The duration and total volume of postoperative drain discharge were significantly reduced in ligasure versus conventional group [30] and the incidence of seroma formation was fewer when ligasure is compared with the conventional suture- ligation technique [31].

The rates of infection after thyroidectomy have significantly decreased with improvements in technology and aseptic technique and the usual presentation is a superficial cellulitis with warmth, erythema, and tenderness surrounding the surgical incision. Other signs of infection, such as fever and leukocytosis, without an overlying cellulitis, may point to a deep space neck infection or abscess [32]. Postoperative wound infection was observed a bit higher following total thyroidectomy than lobectomy due to more tissue trauma [33] and the surgical site infection rate was detected in the conventional suture knot tying technique group and there was no infection sign in the ligasure group in another study [6]. The accepted explanation of this reduction rate is that the conventional suture knot tying technique requires a large number of surgical ties and is time consuming ,decreases healing as well as increases wound infection, requires good exposure, injury to neighboring structures and foreign body reaction [7]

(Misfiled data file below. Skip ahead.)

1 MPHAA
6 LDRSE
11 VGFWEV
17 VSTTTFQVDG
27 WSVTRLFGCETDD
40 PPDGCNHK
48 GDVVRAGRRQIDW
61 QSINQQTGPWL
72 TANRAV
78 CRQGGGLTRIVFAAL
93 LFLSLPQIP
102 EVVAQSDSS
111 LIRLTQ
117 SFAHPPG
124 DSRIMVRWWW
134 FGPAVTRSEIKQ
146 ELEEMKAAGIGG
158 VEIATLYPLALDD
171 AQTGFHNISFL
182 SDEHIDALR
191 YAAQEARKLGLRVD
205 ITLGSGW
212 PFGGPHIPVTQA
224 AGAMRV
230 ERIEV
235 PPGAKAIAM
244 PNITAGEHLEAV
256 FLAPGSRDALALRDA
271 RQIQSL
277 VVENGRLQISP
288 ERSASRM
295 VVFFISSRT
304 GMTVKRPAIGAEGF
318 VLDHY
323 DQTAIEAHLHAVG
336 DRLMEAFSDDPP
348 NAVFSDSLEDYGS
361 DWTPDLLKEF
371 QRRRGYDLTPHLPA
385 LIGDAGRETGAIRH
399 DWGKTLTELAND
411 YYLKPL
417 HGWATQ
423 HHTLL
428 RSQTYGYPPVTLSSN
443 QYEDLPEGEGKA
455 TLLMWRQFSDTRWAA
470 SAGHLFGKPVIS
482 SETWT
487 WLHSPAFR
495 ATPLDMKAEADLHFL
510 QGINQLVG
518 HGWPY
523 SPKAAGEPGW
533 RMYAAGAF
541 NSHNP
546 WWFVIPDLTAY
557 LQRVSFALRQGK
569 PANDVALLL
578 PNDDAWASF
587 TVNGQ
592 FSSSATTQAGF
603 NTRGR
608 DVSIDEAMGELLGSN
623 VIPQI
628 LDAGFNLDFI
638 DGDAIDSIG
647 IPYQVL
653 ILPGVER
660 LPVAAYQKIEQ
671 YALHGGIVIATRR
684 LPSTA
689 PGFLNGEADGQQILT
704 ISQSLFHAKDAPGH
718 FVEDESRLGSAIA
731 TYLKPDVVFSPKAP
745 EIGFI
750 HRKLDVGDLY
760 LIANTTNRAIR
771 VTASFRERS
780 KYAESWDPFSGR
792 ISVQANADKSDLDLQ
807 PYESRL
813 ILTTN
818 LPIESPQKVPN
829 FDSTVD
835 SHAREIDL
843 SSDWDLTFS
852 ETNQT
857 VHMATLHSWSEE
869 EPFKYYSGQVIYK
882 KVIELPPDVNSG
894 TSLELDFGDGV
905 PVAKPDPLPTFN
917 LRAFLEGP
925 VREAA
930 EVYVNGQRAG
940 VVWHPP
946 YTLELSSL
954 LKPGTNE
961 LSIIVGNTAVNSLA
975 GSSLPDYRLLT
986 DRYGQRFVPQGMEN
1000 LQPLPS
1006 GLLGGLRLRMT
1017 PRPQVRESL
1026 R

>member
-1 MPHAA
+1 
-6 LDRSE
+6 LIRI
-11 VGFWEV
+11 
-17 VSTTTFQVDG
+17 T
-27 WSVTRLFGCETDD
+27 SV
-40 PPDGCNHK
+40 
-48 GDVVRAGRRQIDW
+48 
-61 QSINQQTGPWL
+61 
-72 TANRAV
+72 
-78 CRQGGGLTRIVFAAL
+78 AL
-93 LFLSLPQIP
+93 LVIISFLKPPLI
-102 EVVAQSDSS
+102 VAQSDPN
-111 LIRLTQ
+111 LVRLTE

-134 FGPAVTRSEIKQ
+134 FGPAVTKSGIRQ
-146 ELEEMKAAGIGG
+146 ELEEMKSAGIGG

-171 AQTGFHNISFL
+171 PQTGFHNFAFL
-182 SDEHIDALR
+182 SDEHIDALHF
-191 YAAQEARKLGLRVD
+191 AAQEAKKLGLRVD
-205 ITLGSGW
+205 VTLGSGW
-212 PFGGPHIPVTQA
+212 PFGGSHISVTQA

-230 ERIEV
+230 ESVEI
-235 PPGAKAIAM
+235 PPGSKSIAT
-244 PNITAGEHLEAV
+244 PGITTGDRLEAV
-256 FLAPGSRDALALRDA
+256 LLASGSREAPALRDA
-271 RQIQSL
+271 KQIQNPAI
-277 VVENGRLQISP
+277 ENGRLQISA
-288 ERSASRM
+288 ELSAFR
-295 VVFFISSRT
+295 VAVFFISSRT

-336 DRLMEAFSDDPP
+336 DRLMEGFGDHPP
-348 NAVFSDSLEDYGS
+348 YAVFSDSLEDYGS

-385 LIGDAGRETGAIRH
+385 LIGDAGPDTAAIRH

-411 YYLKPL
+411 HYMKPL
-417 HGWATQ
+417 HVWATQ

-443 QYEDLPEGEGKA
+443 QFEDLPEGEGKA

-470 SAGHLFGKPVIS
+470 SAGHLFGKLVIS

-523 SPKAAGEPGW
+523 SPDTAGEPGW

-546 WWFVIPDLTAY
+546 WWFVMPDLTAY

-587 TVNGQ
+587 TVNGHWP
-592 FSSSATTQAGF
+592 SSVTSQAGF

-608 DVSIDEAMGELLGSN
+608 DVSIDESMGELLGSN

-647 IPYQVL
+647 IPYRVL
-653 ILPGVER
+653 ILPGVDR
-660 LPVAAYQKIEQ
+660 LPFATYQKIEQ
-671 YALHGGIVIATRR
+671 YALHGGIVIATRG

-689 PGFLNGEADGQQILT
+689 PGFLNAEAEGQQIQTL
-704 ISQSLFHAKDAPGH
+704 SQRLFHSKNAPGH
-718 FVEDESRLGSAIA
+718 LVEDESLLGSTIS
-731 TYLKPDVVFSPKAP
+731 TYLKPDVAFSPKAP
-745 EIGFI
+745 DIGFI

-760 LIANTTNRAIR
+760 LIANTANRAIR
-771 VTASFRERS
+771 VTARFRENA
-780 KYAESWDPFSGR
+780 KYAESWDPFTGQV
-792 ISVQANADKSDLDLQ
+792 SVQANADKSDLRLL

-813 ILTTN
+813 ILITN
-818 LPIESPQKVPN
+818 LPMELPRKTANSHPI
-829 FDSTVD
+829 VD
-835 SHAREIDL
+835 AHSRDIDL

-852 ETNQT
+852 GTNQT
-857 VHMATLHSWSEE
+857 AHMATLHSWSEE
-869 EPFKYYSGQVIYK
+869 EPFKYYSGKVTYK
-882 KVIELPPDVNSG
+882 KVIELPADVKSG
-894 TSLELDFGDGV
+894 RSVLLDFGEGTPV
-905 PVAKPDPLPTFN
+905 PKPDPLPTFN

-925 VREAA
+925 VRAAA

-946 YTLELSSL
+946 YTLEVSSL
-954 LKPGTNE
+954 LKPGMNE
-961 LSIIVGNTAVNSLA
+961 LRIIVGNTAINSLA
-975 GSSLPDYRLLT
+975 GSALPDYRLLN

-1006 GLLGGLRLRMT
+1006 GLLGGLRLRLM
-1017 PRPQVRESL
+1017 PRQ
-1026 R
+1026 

5. Conclusion

The use of the Ligasure sealing system in total thyroidectomy is proved safe and effective in reducing the operative time, intraoperative blood loss together with reduction in postoperative fluid drainage. Owing to the ability to reduce energy spread profile, use of Ligasure sealing system is accompanied with better outcome regarding the function of laryngeal nerves and parathyroids.